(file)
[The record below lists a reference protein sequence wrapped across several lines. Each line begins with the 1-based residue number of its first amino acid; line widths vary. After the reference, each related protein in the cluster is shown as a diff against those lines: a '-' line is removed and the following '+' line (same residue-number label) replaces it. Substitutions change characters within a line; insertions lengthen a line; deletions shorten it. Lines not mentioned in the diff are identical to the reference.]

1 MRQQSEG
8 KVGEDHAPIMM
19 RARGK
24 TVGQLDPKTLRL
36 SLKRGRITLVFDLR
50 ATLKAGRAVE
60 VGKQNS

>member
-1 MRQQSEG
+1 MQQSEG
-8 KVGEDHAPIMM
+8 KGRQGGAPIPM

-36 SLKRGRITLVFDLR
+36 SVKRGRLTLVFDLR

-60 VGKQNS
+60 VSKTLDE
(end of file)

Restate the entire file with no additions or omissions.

[The record below lists a reference protein sequence wrapped across several lines. Each line begins with the 1-based residue number of its first amino acid; line widths vary. After the reference, each related protein in the cluster is shown as a diff against those lines: a '-' line is removed and the following '+' line (same residue-number label) replaces it. Substitutions change characters within a line; insertions lengthen a line; deletions shorten it. Lines not mentioned in the diff are identical to the reference.]

1 MRQQSEG
8 KVGEDHAPIMM
19 RARGK
24 TVGQLDPKTLRL
36 SLKRGRITLVFDLR
50 ATLKAGRAVE
60 VGKQNS

>member
-1 MRQQSEG
+1 MQQSEG
-8 KVGEDHAPIMM
+8 KGRQGGAPIPM

-36 SLKRGRITLVFDLR
+36 SVKRGRLTLVFDLR

-60 VGKQNS
+60 VSKTLDE